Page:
Isaac Tinyinekabi, the Rweshama parish council who also doubles as a fishmonger, says that their ancestors under their clan umbrella Banyabutumbi United Association started fishing in Ntungwa and Nchwera rivers in 1953 as a source of food for their families.
There is a
dispute between Uganda People’s Defense Forces-UPDF Marine soldiers attached to
Rweshama landing site on Lake Edward and fishermen in Bwambara Sub-county in
Rukungiri district over fishing in Nchwera and Ntungwa rivers.
rivers are tributaries of Lake Edward from Queen Elizabeth National park. Fishermen
claim that they started fishing in both rivers in the 1950s’ without any
disturbance from security.
claim that the situation started changing when the government deployed Marine
soldiers at Rweshama landing site.
According to the fishermen, the soldiers
started by restricting the number of people who can fish in both rivers before
went on to block everyone. They claim that the soldiers whip whoever they find
fishing in the rivers.
want the soldiers to explain where they got powers to ban them from fishing
into the two rivers yet their mission is to protect Lake Edward.
Tinyinekabi, the Rweshama parish council who also doubles as a fishmonger, says
that their ancestors under their clan umbrella Banyabutumbi United Association
started fishing in Ntungwa and Nchwera rivers in 1953 as a source of food for
Tinyinekabi, who is also the chairperson of the United Association, says that
in 1983, the association entered into a formal Memorandum of Understanding
(MOU) with the Uganda, Wildlife Authority-UWA to allow them to continue fishing
in the two rivers.
He says that in the
MOU, the fishmongers are required to take care of the rivers and control
overflows from both rivers during the rainy season. Prior to the
deployment of Marine soldiers at the landing site, the association members used
to pay UWA Shillings 400,000 for using the two rivers.
//Cue in: “itwe omugyera river…
Cue out: …babonamu ebye’nyanja.”//
says that a year after their deployment, the soldiers evicted them from the two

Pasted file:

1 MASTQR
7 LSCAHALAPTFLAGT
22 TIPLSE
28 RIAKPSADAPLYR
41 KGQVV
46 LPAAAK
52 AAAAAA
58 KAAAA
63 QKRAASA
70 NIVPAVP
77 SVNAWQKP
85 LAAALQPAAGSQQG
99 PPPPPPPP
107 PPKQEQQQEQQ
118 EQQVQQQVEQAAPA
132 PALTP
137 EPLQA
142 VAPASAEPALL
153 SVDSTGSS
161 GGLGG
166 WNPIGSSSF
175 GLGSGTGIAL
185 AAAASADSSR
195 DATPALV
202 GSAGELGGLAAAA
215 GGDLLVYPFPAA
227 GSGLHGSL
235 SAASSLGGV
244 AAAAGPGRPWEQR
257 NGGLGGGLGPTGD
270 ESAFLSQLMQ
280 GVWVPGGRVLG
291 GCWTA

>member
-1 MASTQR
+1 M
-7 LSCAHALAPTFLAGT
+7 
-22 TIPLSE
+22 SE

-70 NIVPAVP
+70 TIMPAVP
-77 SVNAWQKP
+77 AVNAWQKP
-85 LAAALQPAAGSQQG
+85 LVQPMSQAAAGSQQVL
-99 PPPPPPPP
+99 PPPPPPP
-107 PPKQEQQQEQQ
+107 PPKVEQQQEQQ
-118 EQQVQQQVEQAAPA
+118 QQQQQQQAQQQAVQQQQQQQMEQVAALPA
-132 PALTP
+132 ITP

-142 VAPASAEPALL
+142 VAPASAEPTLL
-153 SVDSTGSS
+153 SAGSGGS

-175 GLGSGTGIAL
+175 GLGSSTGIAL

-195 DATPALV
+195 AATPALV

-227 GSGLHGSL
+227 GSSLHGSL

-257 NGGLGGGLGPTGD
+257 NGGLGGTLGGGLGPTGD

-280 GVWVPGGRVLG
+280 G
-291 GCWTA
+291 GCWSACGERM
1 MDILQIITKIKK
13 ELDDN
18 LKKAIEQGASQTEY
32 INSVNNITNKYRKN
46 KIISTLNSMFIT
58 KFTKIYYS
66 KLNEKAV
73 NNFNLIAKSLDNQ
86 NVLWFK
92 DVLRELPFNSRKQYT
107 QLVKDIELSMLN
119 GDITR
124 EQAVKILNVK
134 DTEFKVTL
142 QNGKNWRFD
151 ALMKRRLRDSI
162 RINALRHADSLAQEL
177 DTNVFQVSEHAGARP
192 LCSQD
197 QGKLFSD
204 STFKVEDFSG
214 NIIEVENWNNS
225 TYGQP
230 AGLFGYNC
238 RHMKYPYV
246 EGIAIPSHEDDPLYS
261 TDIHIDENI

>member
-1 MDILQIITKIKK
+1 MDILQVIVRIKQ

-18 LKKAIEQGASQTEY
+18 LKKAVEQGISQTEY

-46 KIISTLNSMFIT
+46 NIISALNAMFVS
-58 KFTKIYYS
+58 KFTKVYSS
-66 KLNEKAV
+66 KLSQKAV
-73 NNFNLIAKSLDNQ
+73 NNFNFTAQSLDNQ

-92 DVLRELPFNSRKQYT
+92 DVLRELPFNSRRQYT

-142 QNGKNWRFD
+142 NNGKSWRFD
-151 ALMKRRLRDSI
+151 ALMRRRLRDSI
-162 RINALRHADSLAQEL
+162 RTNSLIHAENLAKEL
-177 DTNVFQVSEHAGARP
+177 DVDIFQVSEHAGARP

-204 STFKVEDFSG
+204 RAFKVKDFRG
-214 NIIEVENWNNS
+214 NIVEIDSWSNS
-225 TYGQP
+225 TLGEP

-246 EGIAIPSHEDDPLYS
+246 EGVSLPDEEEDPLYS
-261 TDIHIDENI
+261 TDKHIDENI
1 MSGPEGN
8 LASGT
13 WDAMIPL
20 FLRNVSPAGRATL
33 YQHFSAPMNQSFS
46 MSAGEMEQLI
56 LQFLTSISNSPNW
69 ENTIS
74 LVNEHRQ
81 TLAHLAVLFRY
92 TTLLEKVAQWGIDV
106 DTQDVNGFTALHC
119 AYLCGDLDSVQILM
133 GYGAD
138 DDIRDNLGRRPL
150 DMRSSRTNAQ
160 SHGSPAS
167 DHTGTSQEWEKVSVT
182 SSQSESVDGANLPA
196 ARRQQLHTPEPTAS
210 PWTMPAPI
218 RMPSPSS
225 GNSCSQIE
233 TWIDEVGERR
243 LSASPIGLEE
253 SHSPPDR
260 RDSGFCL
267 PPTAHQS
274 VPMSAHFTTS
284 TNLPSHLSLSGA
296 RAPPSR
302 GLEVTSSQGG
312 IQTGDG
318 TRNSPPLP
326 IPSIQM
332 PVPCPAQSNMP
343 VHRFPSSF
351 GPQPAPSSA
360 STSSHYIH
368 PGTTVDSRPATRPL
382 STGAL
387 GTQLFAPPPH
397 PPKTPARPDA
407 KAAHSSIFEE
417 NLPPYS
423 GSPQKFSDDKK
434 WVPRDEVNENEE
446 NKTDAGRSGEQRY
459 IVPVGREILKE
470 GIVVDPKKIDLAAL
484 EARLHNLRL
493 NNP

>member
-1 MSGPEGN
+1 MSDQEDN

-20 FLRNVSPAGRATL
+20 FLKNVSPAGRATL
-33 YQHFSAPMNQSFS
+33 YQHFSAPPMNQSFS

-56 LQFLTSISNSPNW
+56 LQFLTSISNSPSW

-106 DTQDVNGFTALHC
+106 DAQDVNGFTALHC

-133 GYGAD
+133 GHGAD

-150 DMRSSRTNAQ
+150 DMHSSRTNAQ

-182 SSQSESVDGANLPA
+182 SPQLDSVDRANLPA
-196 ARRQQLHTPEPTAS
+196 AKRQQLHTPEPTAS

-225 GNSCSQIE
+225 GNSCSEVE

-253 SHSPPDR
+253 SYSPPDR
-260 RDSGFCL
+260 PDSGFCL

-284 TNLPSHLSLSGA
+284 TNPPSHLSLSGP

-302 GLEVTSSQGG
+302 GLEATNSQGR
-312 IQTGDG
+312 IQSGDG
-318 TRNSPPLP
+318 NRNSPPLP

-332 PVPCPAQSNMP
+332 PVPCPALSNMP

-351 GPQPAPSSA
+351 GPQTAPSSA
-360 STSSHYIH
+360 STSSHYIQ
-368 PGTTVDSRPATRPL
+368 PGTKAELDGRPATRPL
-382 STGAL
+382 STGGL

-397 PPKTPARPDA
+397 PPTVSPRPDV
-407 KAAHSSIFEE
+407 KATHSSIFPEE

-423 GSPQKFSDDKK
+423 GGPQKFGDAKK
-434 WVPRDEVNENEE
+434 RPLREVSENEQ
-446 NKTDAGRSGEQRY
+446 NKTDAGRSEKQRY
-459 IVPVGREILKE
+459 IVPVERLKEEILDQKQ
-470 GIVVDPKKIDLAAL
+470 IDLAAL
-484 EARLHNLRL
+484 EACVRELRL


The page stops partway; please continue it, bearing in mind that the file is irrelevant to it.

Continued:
rivers. Tinyinekabi says that the soldiers also stopped residents from
accessing the rivers to get feeds for their chicken.
//Cue in: “Everything
Cue out: …the lake,”//
//Cue in: “FP kuyamazire kuhika…
Cue out: …gwa hameizi.”//
Henry Chance, the Vice-Chairperson of Rweshama Fishmongers Association, says
that part of the 3500 people occupying Rweshama landing site would benefit from
the two rivers through fishing and getting chicken feeds. Chance says that because locals no longer
control the water overflow to the national park, floods often affect the
landing site during heavy rains.
He says the soldiers should allow residents with license to fish from Lake
Edward and allow them to keep fishing in the two rivers because it is their
only source of survival since they can’t practice agriculture in the national
//Cue in: “omugyera tukaba twine…
Cue out: …kwabo nokukoza.”//
Enock Kasibayo and Gordian Kato, both fishmongers say that what angers them is
that soldiers whip whoever they find fishing in the two rivers.
//Cue in: “eza ntungwa eza…
Cue out: …bakushangayo nibakutererayo.”//
Bernard Baingana, the commandant of the UPDF Marine Operations on Lake Edward,
says they will not allow any person to access the rivers until the Fisheries
Ministry clears them. He says that two rivers are breeding zones for fish,
arguing that allowing fishmongers to fish there affects fish multiplication.